It's not surprising that, as Louis Rukeyser remembers, "Wall Street Week" did not start out as the program you see every Friday these days.
"It was supposed to be much more educational," Rukeyser said in a recent interview.
In 1970, what was then called the Maryland Center for Public Broadcasting took the educational requirement of its state TC charter much more literally. It wouldn't even show a movie without some pipe-smoking scholar coming on before or after to explain the significance. So of course it wanted Rukeyser to lecture on the complexities of his chosen subject.
"But, within a few weeks, we had the format sorted out," Rukeyser recalled, meaning that he had taken center stage in the weekly half hour, a position he would never relinquish.
It is also not surprising that "Wall Street Week," whose formal title is actually "Wall Street Week with Louis Rukeyser," is not content with one program to celebrate its 20th birthday.
It's getting two -- one tonight at the program's normal 8:30 time, a gala panel of "WSW" favorites broadcasting from New York's Tavern on the Green restaurant, and an hour retrospective that will air Monday at 10 p.m. Both can be seen on what is now Maryland Public Broadcasting, Channels 22 and 67.
Rukeyser, who spent more than a decade as a reporter for Baltimore newspapers, domestically for The Evening Sun, abroad for The Sun, was a rarity in 1970, a network economic reporter, when MPT's Ann Darlington approached him with the idea for "Wall Street Week."
The show took the summer off and didn't go nationwide on PBS. Instead it was distributed to East Coast stations on the Eastern Educational Network.
"I was still working for ABC," Rukeyser said. "They graciously allowed me to do this show. I'm sure they didn't think it would last more than a few weeks. Who wanted to watch a half-hour show on Wall Street?"
In 1970, Rukeyser reminded, the Vietnam war was raging and, when the counter-culture talked about greening America, they weren't referring to dollar bills.
"Money had a bad name," Rukeyser said. "But I think people realize now that it's a lot easier to accomplish their social goals if the economy is healthy."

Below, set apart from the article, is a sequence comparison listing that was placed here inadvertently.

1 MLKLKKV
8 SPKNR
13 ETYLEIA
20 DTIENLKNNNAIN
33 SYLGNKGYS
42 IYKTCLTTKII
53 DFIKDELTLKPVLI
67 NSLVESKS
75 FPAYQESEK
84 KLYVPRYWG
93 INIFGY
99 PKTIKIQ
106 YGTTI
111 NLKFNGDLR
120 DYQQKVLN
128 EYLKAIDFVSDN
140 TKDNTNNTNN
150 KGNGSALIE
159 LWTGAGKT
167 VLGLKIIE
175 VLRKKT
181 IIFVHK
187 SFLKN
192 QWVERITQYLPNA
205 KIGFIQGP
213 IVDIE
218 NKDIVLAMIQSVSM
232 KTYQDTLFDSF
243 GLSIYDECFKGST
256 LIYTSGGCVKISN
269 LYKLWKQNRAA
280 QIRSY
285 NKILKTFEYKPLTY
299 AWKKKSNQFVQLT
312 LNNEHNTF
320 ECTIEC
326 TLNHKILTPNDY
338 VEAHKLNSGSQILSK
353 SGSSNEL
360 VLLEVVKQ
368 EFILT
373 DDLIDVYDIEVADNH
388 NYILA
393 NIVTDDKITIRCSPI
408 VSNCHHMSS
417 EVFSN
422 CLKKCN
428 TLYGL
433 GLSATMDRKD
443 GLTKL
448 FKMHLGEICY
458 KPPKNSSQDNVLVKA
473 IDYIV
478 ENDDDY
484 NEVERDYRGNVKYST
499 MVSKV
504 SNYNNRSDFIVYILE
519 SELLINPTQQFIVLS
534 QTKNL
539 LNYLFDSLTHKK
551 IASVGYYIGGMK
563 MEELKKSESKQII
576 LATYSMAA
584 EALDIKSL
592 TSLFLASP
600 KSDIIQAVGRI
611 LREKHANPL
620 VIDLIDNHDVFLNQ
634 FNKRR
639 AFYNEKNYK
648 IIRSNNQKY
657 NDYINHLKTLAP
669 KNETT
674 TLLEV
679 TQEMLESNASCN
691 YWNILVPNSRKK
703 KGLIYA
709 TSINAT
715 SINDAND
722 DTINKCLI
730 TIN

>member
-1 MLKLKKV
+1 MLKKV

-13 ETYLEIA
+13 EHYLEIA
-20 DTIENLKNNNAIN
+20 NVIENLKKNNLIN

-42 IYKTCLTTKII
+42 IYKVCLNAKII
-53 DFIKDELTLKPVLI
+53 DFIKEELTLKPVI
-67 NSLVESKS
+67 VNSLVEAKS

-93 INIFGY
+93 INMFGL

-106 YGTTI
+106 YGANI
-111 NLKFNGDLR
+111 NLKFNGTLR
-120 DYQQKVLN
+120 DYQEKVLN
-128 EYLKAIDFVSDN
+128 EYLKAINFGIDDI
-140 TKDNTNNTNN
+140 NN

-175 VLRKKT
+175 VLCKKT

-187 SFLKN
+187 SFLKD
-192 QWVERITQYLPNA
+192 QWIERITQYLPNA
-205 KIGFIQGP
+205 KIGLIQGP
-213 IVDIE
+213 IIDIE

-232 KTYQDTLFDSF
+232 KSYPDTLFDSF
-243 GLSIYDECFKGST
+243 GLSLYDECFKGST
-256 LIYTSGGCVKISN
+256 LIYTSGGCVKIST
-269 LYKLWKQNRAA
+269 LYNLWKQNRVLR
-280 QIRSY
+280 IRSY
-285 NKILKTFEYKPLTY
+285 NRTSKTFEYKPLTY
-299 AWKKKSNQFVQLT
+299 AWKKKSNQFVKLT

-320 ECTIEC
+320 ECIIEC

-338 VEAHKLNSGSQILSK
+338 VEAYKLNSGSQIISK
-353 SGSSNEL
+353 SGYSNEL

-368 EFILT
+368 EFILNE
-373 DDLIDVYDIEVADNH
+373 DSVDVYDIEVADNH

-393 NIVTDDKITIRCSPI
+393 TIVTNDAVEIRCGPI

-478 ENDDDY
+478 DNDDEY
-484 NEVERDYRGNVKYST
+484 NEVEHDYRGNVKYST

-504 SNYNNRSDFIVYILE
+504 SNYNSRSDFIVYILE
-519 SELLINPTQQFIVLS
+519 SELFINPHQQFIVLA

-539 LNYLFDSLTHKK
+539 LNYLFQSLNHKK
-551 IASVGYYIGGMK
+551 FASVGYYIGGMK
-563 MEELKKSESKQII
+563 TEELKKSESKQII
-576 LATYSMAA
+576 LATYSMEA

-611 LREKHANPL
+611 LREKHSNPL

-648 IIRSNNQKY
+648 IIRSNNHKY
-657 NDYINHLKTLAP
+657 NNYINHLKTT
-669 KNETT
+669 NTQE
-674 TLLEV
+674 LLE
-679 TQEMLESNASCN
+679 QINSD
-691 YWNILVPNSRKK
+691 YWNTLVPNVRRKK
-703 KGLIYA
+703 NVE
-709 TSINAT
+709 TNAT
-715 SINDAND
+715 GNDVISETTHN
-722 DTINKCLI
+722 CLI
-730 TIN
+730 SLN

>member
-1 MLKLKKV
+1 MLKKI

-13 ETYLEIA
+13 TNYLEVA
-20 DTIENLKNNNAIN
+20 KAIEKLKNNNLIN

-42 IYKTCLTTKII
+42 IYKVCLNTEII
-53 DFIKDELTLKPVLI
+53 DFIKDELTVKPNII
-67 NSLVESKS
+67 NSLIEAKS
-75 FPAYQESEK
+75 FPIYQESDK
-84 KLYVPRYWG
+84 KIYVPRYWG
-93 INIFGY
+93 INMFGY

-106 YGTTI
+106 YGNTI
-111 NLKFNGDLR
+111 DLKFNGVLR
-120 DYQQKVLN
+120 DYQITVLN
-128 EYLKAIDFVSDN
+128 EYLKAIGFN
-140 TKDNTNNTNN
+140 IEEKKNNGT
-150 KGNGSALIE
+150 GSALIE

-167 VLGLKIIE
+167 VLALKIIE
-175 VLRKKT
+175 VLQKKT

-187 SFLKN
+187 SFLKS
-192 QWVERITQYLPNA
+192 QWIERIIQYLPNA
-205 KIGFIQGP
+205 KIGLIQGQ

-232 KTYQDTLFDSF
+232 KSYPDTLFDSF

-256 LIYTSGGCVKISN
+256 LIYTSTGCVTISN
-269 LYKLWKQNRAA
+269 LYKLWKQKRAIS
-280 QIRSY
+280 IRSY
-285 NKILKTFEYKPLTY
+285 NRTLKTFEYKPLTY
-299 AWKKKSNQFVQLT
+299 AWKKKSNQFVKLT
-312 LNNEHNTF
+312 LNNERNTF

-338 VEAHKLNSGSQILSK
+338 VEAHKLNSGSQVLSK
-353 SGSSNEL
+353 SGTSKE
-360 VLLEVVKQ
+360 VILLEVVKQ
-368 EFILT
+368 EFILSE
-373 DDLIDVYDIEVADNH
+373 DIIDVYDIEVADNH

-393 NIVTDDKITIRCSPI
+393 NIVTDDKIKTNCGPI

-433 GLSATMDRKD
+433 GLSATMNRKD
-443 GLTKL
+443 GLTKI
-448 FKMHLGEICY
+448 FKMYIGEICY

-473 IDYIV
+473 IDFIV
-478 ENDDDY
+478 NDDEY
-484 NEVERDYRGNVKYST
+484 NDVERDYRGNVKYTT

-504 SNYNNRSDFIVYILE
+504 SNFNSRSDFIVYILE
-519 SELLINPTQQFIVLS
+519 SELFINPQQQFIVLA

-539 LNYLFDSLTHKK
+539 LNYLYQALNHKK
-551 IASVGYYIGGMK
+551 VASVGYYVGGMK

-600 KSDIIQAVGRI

Indeed, Rukeyser thinks that in the ensuing two decades -- he quit ABC in 1973, the year "W$W" went national -- the country's citizenry has realized the central importance of the economy and has sought out a literacy in that subject.
That's part of the reason why, year after year, "Wall Street Week" has been the most popular program with PBS stations. It's also because it's easy to find well-heeled underwriters for the show.
And, though the ratings have declined, its audience still keeps it above the PBS average.
L Research shows that two-thirds of its viewers own no stocks.
Clearly, they watch in part because Rukeyser is a genuine TV star, indeed a cultural icon.
Rukeyser has done something unusual on TV; by wearing his considerable ego on his sleeve, he has made it an asset.
But it's also because the vast majority of viewers want to be accompanied by someone as cocksure as Rukeyser when they wade into financial waters. They'd love to have him along, not just when they're being intimidated by a jargon-spouting stockbroker, but when they're applying for a car loan. His above-the-fray attitude is central to his appeal.
Monday's hour also reviews predictions made on the program, finding numerous correct ones. Considering the number of guests in two decades, it's not surprising that a few have hit the target.
The bad calls tended to be from those who predicted gloom and doom. Rukeyser noted that such prognosticators seem always to have loyal followings, pointing out that the show came through the years when people were being advised to buy gold, hoard food and learn survival techniques.
"I'm a short-term pessimist, but a long-term optimist," Rukeyser said of his own beliefs, which are in constant demand on the high-priced lecture circuit.